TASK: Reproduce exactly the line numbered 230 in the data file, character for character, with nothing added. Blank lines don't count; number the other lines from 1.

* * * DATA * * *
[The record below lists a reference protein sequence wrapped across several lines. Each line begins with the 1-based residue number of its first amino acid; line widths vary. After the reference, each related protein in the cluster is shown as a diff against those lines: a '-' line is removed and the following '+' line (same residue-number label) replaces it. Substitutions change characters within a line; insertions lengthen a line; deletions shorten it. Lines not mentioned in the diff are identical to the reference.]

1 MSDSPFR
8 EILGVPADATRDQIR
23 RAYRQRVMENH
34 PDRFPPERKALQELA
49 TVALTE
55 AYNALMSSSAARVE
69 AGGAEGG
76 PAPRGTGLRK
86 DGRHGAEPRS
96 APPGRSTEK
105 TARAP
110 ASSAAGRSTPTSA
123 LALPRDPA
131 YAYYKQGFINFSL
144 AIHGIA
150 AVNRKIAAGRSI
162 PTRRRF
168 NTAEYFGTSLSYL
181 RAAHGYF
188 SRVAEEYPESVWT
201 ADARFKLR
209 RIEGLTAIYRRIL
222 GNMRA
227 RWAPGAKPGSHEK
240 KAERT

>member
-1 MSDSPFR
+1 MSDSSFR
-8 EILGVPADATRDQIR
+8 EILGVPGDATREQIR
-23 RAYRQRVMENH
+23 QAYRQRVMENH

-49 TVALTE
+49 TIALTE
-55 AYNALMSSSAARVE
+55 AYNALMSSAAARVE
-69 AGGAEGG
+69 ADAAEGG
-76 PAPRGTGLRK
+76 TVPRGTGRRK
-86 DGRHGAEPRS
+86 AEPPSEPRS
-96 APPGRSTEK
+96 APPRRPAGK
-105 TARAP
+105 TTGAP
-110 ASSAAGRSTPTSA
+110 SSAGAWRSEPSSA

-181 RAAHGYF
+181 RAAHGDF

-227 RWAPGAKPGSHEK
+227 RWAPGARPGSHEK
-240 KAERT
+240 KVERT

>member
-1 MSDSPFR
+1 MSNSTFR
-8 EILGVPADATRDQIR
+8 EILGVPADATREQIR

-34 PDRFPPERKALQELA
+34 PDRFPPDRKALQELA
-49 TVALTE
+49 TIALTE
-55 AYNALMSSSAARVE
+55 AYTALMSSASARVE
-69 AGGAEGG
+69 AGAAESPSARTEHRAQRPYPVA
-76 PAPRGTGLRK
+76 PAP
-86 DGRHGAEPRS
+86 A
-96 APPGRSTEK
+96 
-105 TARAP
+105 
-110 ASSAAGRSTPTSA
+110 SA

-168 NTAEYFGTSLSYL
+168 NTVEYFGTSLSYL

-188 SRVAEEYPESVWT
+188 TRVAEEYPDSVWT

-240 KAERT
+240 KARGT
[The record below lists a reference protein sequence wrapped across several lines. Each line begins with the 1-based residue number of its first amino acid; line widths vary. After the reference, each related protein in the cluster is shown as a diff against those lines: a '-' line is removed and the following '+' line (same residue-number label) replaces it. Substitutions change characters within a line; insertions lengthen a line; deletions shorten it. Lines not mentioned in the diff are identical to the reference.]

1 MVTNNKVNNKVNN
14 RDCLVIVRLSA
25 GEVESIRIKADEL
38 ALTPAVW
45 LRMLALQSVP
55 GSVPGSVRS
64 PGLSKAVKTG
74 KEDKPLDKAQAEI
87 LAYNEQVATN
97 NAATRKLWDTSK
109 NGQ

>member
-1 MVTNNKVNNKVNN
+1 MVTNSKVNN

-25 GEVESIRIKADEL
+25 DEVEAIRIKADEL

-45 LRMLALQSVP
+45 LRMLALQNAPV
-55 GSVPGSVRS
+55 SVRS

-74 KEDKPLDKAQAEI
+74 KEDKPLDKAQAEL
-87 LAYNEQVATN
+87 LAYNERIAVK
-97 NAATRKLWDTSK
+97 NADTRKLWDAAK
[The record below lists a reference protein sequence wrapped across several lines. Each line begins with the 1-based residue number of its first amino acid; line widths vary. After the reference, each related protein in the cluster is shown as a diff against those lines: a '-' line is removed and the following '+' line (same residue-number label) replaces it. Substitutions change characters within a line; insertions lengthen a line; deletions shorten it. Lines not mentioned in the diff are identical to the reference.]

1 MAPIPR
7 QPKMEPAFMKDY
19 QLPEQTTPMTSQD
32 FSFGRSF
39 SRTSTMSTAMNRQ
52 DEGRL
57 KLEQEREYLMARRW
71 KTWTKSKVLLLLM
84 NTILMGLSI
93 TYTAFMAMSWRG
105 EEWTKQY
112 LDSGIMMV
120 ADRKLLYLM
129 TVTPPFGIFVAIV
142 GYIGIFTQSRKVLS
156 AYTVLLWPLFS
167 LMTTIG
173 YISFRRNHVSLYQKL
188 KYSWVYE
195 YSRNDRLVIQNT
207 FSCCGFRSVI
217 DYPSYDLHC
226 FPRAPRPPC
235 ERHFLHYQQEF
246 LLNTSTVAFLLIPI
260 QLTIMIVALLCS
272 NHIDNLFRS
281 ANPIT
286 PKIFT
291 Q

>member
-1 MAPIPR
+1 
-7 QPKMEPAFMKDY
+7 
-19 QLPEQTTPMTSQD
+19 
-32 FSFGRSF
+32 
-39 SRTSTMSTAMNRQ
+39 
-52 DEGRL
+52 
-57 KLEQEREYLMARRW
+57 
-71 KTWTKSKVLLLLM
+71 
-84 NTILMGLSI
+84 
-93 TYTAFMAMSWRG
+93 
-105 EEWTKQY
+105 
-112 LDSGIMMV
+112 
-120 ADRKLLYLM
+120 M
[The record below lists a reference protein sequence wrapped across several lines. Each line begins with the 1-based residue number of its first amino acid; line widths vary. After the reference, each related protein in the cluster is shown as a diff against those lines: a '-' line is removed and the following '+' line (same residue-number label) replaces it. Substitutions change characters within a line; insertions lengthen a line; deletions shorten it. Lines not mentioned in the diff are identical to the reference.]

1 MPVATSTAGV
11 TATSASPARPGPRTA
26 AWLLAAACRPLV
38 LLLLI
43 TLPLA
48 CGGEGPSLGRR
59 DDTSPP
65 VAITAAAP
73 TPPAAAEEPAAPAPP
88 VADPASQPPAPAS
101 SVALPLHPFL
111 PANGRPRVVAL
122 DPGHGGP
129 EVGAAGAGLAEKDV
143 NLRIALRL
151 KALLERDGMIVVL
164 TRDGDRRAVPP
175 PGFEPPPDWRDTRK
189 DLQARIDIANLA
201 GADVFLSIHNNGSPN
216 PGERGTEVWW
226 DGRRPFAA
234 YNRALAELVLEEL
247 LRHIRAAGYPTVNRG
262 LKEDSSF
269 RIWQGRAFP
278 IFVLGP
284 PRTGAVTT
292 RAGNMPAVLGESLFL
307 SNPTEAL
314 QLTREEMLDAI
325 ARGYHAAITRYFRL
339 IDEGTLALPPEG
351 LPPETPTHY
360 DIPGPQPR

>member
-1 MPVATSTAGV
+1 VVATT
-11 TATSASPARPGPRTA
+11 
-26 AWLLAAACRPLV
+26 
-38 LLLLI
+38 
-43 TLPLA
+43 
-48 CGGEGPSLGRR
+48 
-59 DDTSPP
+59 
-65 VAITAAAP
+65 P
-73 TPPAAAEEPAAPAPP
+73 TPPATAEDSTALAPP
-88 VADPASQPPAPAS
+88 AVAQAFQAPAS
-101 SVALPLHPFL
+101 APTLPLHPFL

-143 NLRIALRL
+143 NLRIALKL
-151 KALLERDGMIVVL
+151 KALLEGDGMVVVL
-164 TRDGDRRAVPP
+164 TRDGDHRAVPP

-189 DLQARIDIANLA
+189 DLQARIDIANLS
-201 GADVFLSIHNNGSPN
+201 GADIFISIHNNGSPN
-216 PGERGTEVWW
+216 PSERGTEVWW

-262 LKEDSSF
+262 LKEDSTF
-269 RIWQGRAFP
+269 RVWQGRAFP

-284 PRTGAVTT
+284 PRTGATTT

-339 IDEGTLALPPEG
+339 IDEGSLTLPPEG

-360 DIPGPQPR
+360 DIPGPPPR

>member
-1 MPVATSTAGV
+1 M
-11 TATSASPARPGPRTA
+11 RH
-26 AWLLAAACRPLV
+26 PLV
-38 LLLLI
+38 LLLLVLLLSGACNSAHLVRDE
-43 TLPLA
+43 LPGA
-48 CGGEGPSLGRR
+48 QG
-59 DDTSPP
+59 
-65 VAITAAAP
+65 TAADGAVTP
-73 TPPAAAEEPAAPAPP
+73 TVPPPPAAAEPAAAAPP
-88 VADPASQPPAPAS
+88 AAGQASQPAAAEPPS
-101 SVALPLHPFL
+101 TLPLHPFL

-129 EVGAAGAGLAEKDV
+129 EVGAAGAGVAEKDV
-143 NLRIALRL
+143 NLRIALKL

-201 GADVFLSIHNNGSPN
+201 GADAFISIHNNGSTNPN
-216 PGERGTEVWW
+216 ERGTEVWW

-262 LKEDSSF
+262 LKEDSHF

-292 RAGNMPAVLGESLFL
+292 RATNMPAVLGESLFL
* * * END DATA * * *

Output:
+143 NLRIALKL